Medical expert: Marijuana should be first line option, not last resort


COLUMBIA, SC (WACH) - The push to legalize medical marijuana is intensifying at the South Carolina State house. Lawmakers heard nearly five hours of testimony Wednesday from medical experts. Currently, 24 states have full comprehensive medical cannabis laws, and several doctors are urging South Carolina lawmakers to do the same.

"Cannabis is not for everybody, but I do believe it should be a first line option and not the last resort," said Dr. Uma Dhanabalan. She practices medicine in Massachusetts and says there's years of science to prove benefits of cannabis.

Some lawmakers expressed concern that legalizing marijuana for medical use could lead to unregulated recreational use, but Dr. Dhanabalan says there is no data that proves that's the case.

"Cannabis is not an entrance drug- it's an exit drug from pharmaceuticals and narcotics," said Dhanabalan.

Dr. Sue Sisley came from Arizona to testify Wednesday.

"I'm not pro cannabis- I'm just pro science," said Sisley. She practices internal medicine and is also the Medical Director for medical cannabis license holders in 14 states.

"I've started to examine the scientific literature, and I realized that there is a sufficient amount of scientific data to support the idea of cannabis as a medicine," said Sisley.

Kathy Roberson was one of several people sitting in on Wednesday's hearing. Her 11-year-old son, Morgan, has epilepsy. He's been on pharmaceutical drugs for five years, but Morgan is unable to function while under the influence of those drugs.

"We had 232 days seizure-free from May of last year until January 2nd, and today this is the fourth one he's had."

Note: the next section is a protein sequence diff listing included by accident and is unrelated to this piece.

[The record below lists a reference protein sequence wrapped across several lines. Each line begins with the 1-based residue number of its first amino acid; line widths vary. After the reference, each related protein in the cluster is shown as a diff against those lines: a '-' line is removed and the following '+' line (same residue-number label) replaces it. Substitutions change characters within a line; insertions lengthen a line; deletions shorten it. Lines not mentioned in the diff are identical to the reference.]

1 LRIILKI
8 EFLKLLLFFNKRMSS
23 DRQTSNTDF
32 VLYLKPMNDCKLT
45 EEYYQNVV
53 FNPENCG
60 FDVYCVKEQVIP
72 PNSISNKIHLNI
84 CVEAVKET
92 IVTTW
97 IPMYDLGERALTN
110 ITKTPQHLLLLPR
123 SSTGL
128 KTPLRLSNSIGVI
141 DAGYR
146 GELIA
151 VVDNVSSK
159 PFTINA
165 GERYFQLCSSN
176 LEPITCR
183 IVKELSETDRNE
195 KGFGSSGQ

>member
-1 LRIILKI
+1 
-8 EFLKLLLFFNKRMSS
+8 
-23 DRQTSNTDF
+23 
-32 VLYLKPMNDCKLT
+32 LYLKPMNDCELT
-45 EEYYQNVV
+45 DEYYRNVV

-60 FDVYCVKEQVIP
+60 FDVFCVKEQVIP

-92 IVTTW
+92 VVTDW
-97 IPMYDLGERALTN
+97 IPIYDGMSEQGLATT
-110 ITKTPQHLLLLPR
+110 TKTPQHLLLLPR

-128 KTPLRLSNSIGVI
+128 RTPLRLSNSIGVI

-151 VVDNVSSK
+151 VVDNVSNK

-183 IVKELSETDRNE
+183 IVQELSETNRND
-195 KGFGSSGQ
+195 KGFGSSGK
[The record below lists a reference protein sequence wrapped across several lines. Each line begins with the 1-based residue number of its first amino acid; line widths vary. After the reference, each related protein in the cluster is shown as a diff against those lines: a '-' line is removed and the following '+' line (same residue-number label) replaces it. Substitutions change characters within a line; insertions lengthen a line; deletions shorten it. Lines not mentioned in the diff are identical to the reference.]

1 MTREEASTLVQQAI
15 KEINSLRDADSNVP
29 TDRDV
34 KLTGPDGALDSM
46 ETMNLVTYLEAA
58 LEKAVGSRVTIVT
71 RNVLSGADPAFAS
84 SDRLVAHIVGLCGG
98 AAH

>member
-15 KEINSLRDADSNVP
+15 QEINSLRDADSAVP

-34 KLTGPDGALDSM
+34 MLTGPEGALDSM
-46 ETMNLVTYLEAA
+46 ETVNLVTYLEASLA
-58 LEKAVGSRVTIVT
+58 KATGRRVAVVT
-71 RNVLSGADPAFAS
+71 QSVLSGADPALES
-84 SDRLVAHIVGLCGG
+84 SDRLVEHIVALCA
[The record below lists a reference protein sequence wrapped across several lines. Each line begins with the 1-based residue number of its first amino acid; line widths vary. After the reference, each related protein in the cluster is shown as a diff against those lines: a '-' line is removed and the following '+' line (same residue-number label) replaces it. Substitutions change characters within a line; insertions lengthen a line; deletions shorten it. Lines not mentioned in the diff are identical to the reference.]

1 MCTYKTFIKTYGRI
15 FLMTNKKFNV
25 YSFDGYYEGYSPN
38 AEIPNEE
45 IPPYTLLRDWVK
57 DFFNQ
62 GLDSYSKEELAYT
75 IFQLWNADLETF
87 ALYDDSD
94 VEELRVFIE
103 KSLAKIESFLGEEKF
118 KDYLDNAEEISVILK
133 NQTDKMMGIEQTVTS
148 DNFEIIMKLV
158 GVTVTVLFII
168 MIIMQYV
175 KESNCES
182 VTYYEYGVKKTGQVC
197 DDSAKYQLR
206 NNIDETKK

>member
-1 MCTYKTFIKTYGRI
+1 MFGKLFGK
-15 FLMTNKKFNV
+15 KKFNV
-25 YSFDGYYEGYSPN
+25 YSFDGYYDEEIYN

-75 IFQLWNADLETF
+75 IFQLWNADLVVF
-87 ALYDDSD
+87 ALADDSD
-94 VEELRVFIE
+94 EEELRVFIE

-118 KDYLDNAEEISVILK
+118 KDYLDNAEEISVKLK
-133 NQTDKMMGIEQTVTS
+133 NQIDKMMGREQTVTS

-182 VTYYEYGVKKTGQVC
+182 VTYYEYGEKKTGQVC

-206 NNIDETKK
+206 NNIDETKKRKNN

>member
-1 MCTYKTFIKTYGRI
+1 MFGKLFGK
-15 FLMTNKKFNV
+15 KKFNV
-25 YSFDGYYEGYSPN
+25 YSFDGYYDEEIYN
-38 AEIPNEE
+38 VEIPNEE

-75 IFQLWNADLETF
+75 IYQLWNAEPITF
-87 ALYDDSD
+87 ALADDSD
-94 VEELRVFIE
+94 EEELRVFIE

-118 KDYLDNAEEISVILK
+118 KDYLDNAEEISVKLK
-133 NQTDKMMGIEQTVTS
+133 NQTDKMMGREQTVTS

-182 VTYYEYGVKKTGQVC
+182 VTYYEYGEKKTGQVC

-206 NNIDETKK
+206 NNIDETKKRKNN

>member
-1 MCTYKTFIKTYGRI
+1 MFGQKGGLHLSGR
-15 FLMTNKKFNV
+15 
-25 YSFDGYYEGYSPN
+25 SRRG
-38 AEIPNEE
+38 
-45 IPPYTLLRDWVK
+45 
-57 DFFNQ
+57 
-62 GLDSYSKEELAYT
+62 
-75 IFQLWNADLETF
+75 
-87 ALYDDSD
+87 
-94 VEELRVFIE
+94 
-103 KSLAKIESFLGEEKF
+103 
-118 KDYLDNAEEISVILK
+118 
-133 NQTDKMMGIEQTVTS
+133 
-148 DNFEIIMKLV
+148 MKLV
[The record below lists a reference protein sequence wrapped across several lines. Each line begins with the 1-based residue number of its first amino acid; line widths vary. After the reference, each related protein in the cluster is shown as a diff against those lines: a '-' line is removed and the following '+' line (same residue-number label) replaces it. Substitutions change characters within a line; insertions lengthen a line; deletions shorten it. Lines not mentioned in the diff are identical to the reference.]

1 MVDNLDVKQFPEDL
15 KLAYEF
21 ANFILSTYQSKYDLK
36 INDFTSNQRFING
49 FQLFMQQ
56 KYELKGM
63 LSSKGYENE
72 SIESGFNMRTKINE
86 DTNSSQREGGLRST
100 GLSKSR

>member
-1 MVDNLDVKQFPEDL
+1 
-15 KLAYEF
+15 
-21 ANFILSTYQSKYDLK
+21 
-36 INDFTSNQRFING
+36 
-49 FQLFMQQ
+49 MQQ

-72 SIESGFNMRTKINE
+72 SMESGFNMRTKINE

Morgan had a seizure outside of the State house Wednesday minutes before the hearing. His mom says it was minor compared to the seizures he use to have before his medicine changed.

Morgan was prescribed CBD in june of 2015, which is found in the cannabis plant. Since then, his mom says his life has completely changed.

"It is the difference between him living in a wheel chair and being a functional human being," said Robereson. "He went from not being able to tell me the number that came after seven to being able to do simple math and reading."

Doctors like Sue Sisley say they hope South Carolina passes legislation this year so that families like the Robersons can live normal lives.

"I don't want the legislators here to think they can wait until the FDA approves cannabis as a medicine, because that could be a decade away, and in the meantime, we've got sick patients right here in this state who desperately need legal access to quality medication."

The Senate committee plans to meet again to debate the issue before they take a vote on the measure. A date has not yet been set.

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